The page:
Advanced Search
MyIDEAS: Login to save this paper or follow this series

Income Risk and the Benefits of Social Insurance: Evidence from Indonesia and the United States

Contents:

Author Info

  • Raj Chetty
  • Adam Looney

Abstract

This paper examines the welfare consequences of social safety nets in developing economies relative to developed economies. Using panel surveys of households in Indonesia and the United States, we find that food consumption falls by approximately ten percent when individuals become unemployed in both countries. This finding suggests that introducing a formal social insurance program would have small benefits in terms of reducing consumption fluctuations in Indonesia. However, in contrast with households in the U.S., Indonesians use costly methods such as reducing human capital investment to smooth consumption. The primary benefit of social insurance in developing countries may therefore come not from consumption smoothing itself but from reducing the use of inefficient smoothing methods.

Download Info

If you experience problems downloading a file, check if you have the proper application to view it first. In case of further problems read the IDEAS help page. Note that these files are not on the IDEAS site. Please be patient as the files may be large.
File URL: http://www.nber.org/papers/w11708.pdf
Download Restriction: no

Bibliographic Info

Paper provided by National Bureau of Economic Research, Inc in its series NBER Working Papers with number 11708.

as in new window
Length:
Date of creation: Oct 2005
Date of revision:
Publication status: published as Ito, T. and A. Rose. Fiscal Policy and Management in East Asia: NBER East Asia Seminar on Economics 16. Chicago: University of Chicago Press, 2007.
Handle: RePEc:nbr:nberwo:11708

Note: PE
Contact details of provider:
Postal: National Bureau of Economic Research, 1050 Massachusetts Avenue Cambridge, MA 02138, U.S.A.
Phone: 617-868-3900
Email:
Web page: http://www.nber.org
More information through EDIRC

Related research

Keywords:

Other versions of this item:

Find related papers by JEL classification:

This paper has been announced in the following NEP Reports:

References

References listed on IDEAS
Please report citation or reference errors to , or , if you are the registered author of the cited work, log in to your RePEc Author Service profile, click on "citations" and make appropriate adjustments.:
as in new window
  1. Jonathan Gruber, 1994. "The Consumption Smoothing Benefits of Unemployment Insurance," NBER Working Papers 4750, National Bureau of Economic Research, Inc.
  2. Susan Dynarski & Jonathan Gruber, 1997. "Can Families Smooth Variable Earnings?," Brookings Papers on Economic Activity, Economic Studies Program, The Brookings Institution, vol. 28(1), pages 229-303.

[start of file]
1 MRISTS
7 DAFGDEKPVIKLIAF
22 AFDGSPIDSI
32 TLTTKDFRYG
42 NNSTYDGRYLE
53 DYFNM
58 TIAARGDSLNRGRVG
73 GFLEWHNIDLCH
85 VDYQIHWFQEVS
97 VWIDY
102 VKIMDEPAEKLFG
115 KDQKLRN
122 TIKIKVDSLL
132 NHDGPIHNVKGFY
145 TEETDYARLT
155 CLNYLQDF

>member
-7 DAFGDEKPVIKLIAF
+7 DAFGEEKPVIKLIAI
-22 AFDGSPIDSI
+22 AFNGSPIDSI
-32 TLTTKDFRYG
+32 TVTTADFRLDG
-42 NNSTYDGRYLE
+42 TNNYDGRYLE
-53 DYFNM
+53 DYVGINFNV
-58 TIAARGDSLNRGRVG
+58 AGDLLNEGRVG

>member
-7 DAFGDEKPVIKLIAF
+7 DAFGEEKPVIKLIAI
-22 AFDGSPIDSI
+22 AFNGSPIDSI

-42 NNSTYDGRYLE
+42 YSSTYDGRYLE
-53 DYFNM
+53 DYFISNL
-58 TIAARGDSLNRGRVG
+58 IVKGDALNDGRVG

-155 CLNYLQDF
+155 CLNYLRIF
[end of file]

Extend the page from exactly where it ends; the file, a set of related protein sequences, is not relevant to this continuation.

3. Cullen, Julie Berry & Gruber, Jonathan, 2000. "Does Unemployment Insurance Crowd Out Spousal Labor Supply?," Journal of Labor Economics, University of Chicago Press, University of Chicago Press, vol. 18(3), pages 546-72, July.
  4. Zeldes, Stephen P, 1989. "Consumption and Liquidity Constraints: An Empirical Investigation," Journal of Political Economy, University of Chicago Press, University of Chicago Press, vol. 97(2), pages 305-46, April.
  5. Roger Gordon & Wei Li, 2005. "Tax Structure in Developing Countries: Many Puzzles and a Possible Explanation," NBER Working Papers 11267, National Bureau of Economic Research, Inc.
  6. Daron Acemoglu & Robert Shimer, 1998. "Efficient Unemployment Insurance," NBER Working Papers 6686, National Bureau of Economic Research, Inc.
  7. Browning, Martin & Crossley, Thomas F., 2001. "Unemployment insurance benefit levels and consumption changes," Journal of Public Economics, Elsevier, Elsevier, vol. 80(1), pages 1-23, April.
  8. Thomas, Duncan & Beegle, Kathleen & Frankenberg, Elizabeth & Sikoki, Bondan & Strauss, John & Teruel, Graciela, 2004. "Education in a crisis," Journal of Development Economics, Elsevier, Elsevier, vol. 74(1), pages 53-85, June.
  9. Paul Gertler & Jonathan Gruber, 2002. "Insuring Consumption Against Illness," American Economic Review, American Economic Association, American Economic Association, vol. 92(1), pages 51-70, March.
  10. Lisa A. Cameron & Christopher Worswick, 2003. "The Labor Market as a Smoothing Device: Labor Supply Responses to Crop Loss," Review of Development Economics, Wiley Blackwell, Wiley Blackwell, vol. 7(2), pages 327-341, 05.
  11. Raj Chetty & Adam Looney, 2005. "Consumption Smoothing and the Welfare Consequences of Social Insurance in Developing Economies," NBER Working Papers 11709, National Bureau of Economic Research, Inc.
  12. Elizabeth Frankenberg & James P. Smith & Duncan Thomas, 2004. "Economic Shocks, Wealth and Welfare," Labor and Demography, EconWPA 0403030, EconWPA.
  13. Stefan Dercon, 2000. "Income risk, coping strategies and safety nets," CSAE Working Paper Series 2000-26, Centre for the Study of African Economies, University of Oxford.
  14. Paul Gertler & David I. Levine & Enrico Moretti, 2009. "Do microfinance programs help families insure consumption against illness?," Health Economics, John Wiley & Sons, Ltd., vol. 18(3), pages 257-273.
  15. Thomas, D. & Beegle, K. & Frankenberg, E., 2000. "Labor Market Transitions of Men and Women During an Economic Crisis: Evidence from Indonesia," Papers, RAND - Labor and Population Program 00-11, RAND - Labor and Population Program.